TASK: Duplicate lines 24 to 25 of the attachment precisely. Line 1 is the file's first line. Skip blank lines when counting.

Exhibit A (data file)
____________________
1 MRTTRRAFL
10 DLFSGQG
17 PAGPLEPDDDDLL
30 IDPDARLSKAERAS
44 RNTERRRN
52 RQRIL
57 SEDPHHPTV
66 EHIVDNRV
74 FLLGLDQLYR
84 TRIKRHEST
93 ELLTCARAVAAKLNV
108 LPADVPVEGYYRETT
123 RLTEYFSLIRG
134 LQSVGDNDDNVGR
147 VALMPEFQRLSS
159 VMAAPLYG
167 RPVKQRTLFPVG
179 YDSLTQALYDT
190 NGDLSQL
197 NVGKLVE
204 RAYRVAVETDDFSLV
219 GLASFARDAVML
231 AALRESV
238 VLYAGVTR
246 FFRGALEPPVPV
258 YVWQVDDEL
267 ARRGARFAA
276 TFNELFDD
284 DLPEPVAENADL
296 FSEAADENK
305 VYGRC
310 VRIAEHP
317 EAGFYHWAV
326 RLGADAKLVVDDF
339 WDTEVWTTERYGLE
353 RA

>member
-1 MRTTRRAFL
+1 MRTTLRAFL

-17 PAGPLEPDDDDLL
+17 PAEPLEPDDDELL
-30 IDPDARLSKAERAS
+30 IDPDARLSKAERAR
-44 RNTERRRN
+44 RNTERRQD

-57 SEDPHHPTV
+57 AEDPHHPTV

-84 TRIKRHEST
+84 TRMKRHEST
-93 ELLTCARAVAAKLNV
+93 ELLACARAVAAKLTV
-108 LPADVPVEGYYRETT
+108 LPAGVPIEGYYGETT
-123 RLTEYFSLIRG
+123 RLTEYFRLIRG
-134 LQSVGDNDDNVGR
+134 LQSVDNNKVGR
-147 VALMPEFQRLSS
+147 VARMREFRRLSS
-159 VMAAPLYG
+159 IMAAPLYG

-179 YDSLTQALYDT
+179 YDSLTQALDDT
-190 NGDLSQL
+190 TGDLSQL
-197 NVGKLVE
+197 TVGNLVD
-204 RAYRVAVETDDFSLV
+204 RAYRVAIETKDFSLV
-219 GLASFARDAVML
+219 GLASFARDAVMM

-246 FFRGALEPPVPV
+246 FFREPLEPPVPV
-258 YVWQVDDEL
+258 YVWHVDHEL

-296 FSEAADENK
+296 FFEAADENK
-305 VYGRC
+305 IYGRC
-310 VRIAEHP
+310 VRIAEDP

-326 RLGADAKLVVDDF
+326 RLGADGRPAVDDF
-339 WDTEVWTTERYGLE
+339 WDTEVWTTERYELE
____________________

238 VLYAGVTR
246 FFRGALEPPVPV